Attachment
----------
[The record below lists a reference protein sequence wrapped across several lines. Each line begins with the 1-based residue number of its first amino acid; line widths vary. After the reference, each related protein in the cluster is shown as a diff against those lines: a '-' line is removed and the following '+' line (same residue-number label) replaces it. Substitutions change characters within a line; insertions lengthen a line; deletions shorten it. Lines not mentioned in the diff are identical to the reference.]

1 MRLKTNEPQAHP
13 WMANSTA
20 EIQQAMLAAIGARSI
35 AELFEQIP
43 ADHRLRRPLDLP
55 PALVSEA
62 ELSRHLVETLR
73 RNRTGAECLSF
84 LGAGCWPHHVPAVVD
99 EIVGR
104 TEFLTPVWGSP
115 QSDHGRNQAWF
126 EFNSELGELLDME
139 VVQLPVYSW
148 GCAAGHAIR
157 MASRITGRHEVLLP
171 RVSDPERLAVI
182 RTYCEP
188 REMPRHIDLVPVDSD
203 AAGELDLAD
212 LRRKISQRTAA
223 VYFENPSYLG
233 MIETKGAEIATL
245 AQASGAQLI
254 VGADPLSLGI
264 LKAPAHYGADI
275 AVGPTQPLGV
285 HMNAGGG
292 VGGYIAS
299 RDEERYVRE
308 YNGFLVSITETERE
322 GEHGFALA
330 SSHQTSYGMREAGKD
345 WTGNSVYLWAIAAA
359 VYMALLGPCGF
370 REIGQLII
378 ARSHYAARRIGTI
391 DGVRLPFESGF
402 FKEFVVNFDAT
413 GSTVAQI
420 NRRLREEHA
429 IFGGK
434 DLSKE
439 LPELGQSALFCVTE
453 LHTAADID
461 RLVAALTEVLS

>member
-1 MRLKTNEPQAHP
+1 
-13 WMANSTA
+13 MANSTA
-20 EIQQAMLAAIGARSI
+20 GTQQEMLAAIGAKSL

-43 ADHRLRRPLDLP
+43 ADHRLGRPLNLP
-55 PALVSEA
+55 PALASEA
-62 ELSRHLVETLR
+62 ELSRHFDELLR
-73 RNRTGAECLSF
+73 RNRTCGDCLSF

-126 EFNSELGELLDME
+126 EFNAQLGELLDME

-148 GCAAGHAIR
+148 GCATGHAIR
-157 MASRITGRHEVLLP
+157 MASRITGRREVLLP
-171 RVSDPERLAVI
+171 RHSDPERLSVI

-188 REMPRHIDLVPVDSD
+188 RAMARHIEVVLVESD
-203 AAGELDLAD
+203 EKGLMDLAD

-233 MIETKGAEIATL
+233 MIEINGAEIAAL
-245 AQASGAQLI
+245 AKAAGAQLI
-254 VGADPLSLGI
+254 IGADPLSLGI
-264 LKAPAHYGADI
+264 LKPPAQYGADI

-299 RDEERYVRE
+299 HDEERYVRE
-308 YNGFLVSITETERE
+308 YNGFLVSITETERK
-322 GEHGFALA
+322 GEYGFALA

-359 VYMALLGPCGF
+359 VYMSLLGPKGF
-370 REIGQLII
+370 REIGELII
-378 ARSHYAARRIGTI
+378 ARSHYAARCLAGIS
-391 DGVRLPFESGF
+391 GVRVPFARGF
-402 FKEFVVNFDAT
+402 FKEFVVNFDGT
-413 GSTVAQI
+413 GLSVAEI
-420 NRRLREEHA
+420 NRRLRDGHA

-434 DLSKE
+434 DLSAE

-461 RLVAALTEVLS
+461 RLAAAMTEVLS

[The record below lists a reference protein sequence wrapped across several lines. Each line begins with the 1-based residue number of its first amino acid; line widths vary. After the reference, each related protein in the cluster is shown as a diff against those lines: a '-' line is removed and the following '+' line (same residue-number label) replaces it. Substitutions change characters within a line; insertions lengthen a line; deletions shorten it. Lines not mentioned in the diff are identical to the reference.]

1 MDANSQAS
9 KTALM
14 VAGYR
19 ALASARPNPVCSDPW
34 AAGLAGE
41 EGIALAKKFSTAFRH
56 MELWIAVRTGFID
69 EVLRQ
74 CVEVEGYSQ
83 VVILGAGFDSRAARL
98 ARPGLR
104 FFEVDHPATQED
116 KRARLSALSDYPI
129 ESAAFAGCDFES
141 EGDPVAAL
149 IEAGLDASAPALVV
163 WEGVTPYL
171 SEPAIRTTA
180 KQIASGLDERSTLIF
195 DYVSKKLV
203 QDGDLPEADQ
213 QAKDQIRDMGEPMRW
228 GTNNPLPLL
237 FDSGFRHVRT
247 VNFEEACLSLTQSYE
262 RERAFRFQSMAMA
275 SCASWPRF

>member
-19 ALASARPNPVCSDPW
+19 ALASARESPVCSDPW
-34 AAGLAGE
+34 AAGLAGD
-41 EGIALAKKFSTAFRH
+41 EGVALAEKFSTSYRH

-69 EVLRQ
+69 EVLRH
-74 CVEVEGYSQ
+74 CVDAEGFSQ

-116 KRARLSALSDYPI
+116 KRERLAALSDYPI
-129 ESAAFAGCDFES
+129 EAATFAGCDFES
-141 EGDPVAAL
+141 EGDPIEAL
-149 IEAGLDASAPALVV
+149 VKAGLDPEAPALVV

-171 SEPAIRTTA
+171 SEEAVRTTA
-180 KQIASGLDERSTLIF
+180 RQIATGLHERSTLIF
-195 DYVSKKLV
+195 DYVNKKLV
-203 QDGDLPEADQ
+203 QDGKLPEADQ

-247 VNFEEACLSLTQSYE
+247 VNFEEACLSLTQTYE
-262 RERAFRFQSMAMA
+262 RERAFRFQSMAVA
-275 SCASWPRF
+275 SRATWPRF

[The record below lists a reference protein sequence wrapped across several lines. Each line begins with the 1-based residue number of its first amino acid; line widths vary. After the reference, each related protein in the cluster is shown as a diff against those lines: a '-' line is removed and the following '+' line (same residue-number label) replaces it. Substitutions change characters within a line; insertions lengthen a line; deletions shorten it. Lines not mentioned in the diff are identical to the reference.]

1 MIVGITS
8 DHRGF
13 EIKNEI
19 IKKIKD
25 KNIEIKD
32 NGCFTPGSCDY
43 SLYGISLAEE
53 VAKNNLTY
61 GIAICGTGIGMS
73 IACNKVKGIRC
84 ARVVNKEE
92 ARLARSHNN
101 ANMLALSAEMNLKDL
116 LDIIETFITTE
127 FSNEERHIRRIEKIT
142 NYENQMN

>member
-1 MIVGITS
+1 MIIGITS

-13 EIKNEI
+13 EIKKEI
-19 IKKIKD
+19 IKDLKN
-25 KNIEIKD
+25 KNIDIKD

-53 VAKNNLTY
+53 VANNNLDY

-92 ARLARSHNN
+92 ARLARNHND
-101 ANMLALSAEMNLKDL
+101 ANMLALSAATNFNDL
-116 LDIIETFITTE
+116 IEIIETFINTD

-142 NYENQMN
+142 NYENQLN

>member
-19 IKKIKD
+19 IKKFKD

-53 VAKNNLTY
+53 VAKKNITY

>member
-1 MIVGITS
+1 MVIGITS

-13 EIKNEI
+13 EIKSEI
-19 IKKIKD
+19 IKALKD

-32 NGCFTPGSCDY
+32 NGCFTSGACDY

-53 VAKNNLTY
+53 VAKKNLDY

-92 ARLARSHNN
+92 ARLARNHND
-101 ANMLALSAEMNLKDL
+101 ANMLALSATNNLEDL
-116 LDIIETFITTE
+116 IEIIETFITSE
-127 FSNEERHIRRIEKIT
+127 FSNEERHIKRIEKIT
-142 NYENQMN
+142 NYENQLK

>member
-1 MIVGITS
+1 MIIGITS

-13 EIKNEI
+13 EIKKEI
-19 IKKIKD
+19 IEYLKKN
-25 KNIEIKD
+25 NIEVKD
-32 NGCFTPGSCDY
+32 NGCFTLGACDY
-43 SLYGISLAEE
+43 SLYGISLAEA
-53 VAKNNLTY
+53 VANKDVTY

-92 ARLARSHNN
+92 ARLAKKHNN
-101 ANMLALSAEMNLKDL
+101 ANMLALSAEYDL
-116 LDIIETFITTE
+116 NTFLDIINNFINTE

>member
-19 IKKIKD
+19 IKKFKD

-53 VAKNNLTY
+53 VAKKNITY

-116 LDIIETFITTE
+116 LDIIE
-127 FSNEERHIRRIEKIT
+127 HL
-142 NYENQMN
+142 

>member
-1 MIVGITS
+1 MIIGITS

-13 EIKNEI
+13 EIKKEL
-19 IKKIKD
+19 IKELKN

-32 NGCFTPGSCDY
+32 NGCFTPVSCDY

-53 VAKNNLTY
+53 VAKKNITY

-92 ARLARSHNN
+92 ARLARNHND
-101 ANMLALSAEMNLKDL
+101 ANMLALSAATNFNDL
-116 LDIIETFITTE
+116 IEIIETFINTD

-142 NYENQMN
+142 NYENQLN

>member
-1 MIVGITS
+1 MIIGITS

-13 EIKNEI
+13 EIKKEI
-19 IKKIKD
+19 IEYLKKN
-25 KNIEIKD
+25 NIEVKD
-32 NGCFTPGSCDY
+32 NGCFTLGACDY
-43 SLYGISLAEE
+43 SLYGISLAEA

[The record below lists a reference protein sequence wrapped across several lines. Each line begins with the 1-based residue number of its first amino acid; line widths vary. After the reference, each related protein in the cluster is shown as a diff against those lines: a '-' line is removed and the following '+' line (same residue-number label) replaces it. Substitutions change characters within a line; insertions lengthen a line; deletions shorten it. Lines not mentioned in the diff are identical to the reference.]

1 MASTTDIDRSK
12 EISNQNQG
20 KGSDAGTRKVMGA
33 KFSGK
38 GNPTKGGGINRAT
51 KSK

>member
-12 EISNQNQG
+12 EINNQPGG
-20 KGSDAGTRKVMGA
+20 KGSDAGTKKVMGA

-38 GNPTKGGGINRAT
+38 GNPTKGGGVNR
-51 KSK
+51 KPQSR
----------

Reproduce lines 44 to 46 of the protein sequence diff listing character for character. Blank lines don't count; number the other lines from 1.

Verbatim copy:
434 DLSKE
439 LPELGQSALFCVTE
453 LHTAADID